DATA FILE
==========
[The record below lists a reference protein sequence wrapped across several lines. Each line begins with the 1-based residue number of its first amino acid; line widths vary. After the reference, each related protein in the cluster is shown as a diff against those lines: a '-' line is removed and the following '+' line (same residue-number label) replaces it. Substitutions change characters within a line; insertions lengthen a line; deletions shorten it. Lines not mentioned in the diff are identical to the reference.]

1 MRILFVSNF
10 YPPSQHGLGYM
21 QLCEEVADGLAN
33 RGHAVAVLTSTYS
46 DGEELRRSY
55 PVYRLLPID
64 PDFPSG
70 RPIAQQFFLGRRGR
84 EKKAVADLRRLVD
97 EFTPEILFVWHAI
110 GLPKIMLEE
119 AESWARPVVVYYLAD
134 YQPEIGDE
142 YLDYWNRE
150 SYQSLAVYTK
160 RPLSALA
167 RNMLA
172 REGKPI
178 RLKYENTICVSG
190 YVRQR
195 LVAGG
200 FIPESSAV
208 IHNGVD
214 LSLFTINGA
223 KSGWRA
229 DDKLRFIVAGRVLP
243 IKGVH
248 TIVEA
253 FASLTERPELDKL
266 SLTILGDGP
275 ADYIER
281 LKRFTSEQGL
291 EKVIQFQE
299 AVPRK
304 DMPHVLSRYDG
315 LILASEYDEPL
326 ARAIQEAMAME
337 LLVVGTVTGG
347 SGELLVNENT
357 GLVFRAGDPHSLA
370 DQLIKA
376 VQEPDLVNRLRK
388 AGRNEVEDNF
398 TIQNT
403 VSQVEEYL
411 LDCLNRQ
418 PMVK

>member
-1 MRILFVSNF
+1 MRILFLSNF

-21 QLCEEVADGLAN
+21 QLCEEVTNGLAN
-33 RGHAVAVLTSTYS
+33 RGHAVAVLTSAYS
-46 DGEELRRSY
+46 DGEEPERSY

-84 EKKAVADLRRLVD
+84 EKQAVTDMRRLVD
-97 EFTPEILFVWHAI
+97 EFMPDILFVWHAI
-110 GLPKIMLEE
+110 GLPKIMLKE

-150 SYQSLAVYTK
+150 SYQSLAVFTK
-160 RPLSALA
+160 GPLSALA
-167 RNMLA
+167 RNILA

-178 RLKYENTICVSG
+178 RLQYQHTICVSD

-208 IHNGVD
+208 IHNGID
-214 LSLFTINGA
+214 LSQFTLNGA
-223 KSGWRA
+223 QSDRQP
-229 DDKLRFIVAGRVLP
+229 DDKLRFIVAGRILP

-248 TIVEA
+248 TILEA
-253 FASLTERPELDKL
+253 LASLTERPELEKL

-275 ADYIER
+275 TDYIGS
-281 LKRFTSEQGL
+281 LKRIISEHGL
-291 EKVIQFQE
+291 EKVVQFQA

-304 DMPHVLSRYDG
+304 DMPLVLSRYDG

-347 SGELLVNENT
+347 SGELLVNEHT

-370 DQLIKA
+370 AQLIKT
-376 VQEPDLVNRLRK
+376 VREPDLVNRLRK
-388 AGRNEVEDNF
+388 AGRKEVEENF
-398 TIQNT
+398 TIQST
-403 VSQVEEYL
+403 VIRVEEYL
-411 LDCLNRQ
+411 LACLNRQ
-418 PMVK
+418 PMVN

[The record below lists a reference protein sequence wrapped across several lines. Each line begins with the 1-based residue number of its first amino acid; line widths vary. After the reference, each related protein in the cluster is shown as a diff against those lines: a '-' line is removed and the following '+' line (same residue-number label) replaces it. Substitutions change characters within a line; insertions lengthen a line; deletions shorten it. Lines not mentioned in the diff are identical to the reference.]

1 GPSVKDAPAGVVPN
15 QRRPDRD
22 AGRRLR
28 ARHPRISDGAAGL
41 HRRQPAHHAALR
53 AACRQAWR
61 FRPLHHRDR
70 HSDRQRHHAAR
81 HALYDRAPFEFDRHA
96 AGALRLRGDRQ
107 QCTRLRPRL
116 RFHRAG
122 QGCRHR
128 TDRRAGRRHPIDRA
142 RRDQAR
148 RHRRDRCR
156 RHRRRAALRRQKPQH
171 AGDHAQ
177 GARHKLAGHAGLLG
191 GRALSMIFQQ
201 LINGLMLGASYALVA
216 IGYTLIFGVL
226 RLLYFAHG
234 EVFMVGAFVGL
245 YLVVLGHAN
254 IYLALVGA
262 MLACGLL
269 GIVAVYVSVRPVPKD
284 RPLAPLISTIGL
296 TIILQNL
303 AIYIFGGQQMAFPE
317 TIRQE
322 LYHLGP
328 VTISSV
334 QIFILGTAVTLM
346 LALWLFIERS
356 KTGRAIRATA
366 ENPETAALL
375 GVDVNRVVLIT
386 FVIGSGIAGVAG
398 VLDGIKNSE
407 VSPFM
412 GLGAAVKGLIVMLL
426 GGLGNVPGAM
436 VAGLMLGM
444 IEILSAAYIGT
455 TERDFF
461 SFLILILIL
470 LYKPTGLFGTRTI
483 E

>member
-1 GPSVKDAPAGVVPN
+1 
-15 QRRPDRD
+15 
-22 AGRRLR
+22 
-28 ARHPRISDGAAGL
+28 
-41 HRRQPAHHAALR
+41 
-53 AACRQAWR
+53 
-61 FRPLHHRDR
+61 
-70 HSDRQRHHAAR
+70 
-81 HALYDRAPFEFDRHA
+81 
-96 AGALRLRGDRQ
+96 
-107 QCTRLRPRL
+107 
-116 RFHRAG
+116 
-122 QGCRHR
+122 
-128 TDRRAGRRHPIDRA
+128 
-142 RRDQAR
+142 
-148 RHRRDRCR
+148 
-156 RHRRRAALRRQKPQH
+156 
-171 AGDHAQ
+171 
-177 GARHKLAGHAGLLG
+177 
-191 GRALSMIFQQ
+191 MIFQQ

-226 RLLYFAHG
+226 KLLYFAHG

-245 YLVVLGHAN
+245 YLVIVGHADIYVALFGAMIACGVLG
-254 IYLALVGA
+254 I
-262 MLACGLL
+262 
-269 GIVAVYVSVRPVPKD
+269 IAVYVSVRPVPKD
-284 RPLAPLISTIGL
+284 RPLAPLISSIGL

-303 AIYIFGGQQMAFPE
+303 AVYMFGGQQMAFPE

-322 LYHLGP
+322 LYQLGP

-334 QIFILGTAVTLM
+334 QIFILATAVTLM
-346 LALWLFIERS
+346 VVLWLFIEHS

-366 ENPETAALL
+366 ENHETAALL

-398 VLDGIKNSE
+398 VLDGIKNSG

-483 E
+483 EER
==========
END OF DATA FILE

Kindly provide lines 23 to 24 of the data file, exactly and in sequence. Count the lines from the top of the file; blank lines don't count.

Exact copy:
200 FIPESSAV
208 IHNGVD